2.1. Terminals Overview

The airport currently has two terminals, the main terminal and the satellite terminal accessible by an underground link from the main terminal. It is designed to be extended in a modular approach over the ensuing years in order to accommodate increases in air travel. These extensions are planned in a six-phase framework. The first and current phase allowed the airport to accommodate 26 million passengers per year. When the airport originally opened, the current phase called for a capacity of only 16 million passengers per year; however, the capacity was able to increase without progressing to the next phase thanks to advanced IT logistics. The sixth and final expansion phase will allow the airport to accommodate an annual traffic of 50 million passengers, with the current layout leaving enough space for five more terminals to be added. As such, the parallel runway system currently in place has been designed to accommodate flight traffic with this high equivalent annual passenger load upon completion of the final expansion phase.

                                     

2.2. Terminals Main Terminal

The main terminal building handles all intra-Schengen flights, as well as several non-Schengen flights. All of the airports 144 check-in desks are located in the Main Terminal and it has three separate levels, one for arrivals, one for departures and a food court level complete with a view of the eastern runway. Finally, the terminal is equipped with fourteen jet bridges and eleven belt conveyors for luggage.

  • Hall A is used for flights to Non-schengen countries and Non-European countries.
  • Hall B handles flights to Intra-schengen countries as well as domestic services.

In March 2018, the Athens International Airport issued a tender for its first physical expansion, concerning the south wings of the main terminal. The tender called for a building expansion with a total area of approximately 14.950 square meters over five levels 0 to 4. The construction company to build the expansion has been awarded in summer 2018 and the project is scheduled to be completed by mid-2019. It will add 18 more counter check-in decks as well as additional space for arrivals, departures, security and automated control gates, it will also add expanded shopping area and new lounges by mid-2020.



                                     

2.3. Terminals Satellite Terminal

The satellite terminal has two levels, one for arrivals and the other for departures. It is easily accessible through an underground link complete with moving walkways. The terminal is equipped with ten jet bridges and is capable of handling annual traffic of six million passengers.

In recent years its parking stands were utilized for long term storage of airliners, specifically two ex-Olympic Airways Airbus A340-300s both aircraft were transferred to its new owner in February 2017 and a Boeing 767-300ER of defunct Greek start-up carrier SkyGreece Airlines. However, as of June 2017, the parking space of the satellite terminal is in full use for both Schengen and non-Schengen area flights and to accommodate increased traffic. From June 2017 some low-cost carriers were using it. On 24 May 2018, the Satellite Terminal officially restarted full operations. The airlines using it are Ryanair, Easyjet, Vueling, Eurowings, Norwegian, Transavia and Transavia France, TUIfly Belgium, Brussels Airlines, Aer Lingus, Air Transat and Scoot.



                                     

3. Statistics

Athens International Airport is the largest and busiest airport in Greece. By the end of 2019, it was the 26th busiest airport in Europe handling a total traffic of 25.57 million passengers.

Busiest passenger routes by country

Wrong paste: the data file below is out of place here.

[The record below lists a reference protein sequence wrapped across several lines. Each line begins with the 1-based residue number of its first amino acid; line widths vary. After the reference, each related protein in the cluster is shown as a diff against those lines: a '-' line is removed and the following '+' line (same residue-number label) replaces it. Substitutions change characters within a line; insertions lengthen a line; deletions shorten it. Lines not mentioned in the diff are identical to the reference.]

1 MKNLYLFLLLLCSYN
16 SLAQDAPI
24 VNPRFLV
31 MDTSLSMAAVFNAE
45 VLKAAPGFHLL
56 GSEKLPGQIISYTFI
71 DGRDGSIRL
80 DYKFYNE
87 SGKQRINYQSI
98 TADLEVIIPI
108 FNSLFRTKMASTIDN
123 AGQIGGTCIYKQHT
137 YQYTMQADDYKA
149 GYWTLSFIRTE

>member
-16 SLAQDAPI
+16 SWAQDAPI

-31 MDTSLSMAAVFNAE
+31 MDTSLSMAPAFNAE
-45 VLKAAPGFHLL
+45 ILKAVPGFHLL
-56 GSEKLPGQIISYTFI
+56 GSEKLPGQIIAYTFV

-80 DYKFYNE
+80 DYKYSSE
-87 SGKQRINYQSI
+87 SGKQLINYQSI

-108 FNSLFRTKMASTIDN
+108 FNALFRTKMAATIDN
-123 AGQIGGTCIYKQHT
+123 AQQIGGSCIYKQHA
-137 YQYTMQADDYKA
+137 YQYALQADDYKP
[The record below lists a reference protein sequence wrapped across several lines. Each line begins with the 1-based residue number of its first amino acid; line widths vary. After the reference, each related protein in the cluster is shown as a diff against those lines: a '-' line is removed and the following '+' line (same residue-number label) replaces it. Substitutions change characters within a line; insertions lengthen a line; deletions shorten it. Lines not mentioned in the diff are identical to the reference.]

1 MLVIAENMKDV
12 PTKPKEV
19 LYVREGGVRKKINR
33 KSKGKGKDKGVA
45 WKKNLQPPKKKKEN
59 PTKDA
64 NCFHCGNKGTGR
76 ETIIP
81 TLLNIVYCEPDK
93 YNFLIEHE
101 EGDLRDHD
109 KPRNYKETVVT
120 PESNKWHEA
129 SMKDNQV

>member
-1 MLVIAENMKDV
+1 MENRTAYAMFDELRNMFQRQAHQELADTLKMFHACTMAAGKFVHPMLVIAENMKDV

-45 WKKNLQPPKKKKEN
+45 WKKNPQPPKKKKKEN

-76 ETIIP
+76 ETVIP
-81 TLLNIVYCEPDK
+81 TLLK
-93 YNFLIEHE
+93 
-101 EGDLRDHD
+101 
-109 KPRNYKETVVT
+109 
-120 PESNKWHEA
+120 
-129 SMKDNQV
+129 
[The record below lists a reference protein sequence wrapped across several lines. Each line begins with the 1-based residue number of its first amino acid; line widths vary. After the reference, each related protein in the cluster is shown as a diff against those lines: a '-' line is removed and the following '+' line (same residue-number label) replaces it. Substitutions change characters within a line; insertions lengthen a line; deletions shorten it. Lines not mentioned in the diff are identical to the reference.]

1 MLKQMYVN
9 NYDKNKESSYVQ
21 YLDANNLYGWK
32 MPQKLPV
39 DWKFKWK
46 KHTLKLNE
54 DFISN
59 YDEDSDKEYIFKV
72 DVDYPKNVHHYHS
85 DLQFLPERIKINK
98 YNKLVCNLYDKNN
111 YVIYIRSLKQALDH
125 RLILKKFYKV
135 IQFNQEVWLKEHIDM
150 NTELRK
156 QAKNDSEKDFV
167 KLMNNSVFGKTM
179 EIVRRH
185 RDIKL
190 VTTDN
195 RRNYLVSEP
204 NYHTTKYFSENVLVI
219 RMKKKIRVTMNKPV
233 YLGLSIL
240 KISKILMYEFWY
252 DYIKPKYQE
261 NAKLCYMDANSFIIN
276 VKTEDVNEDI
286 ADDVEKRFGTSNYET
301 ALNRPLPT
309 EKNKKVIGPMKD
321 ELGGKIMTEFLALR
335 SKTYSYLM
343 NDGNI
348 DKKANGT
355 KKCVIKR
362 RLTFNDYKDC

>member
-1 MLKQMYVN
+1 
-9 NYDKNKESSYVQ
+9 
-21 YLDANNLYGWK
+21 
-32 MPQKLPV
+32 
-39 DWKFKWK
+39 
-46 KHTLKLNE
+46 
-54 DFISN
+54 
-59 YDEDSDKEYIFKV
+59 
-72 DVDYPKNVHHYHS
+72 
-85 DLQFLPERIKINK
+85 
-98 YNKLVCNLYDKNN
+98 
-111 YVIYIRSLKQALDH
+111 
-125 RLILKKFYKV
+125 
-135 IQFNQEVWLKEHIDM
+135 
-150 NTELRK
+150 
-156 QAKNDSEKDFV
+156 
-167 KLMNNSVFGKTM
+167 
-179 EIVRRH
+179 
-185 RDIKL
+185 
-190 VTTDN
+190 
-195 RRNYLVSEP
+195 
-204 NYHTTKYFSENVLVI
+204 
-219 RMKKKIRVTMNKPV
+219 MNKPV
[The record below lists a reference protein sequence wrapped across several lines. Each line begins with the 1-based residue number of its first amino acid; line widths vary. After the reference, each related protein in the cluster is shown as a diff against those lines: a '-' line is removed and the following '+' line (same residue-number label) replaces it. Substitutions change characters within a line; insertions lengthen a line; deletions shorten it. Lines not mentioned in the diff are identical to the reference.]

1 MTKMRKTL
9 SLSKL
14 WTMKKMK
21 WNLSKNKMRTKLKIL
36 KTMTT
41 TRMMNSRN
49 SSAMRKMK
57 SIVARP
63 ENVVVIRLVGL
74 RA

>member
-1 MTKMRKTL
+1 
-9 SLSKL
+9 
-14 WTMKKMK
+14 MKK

The table below shows passenger totals at Athens International Airport by country destination during 2018.

                                     

4.1. Ground transport Railway and Metro

A railway station is immediately adjacent to the airport terminal, accessible by an elevated walkway. Athens Metro line 3 and the suburban railway service Proastiakos run trains to and from this station.

                                     

4.2. Ground transport Road

The airport is accessible by the Attiki Odos toll highway from the centre and northern Athens, Varis-Koropiou Avenue from the western part, Laurio Ave. from the South, and Spata-Loutsa Avenue from the East. A variety of parking options are available on site at the airport in three different parking lots. Located at the arrivals level, opposite the airport terminal, the airport offers short-term parking for up to five hours with 1.357 parking spaces available in lots P1 and P2. Long-term parking is located across the airports main access road Attiki Odos with 5.802 parking spaces in lot P3. A free shuttle bus is available to transport passengers, while the lots are also accessible by foot to the terminal. Premium valet service is also offered at the Departures level by Entrance 3.

                                     

4.3. Ground transport Taxi

Taxis are available at the designated Taxi waiting area located by exit 3 of the arrivals level. Limousine service is also available upon request by the inner curbside of the arrivals level between exits 3 and 4.

                                     

4.4. Ground transport Bus

Four bus lines connect directly to the Athens greater area, X95 starts from Syntagma square, X93 connects Aiport to intercity bus stations KTEL Kifissos Bus Terminal and Liosion bus terminal, X96 to Athens main port Piraeus and X97 to Elliniko metro station the Southern terminal of Line 2. Buses disembark passengers at the departures level and depart from the arrivals level between exits 4 and 5. Regional bus services by KTEL Express operate to the airport, currently connecting the airport to Rafina, Markopoulo, Lavrio, Kalyvia and Keratea.



                                     

5. Other facilities

  • Aegean Airlines and Olympic Air have their head office in Building 57 on the airport property. Olympic Air also has offices in Building 53A.
  • The Air Accident Investigation and Aviation Safety Board has an office in Office 1311 in Building 11.
  • Sheraton Hotel
  • The Greek fast food company Goodys S.A. has its head office in Building 14B.
                                     

6. Accidents and incidents

  • On 14 August 2005, Helios Airways Flight 522, a Boeing 737 was a scheduled passenger flight of Helios Airways that crashed into mountain north of Marathon and Varnavas 40 km from Athens. All 115 passengers and 6 crew on board the aircraft were killed. This is the deadliest aviation disaster in Greek history.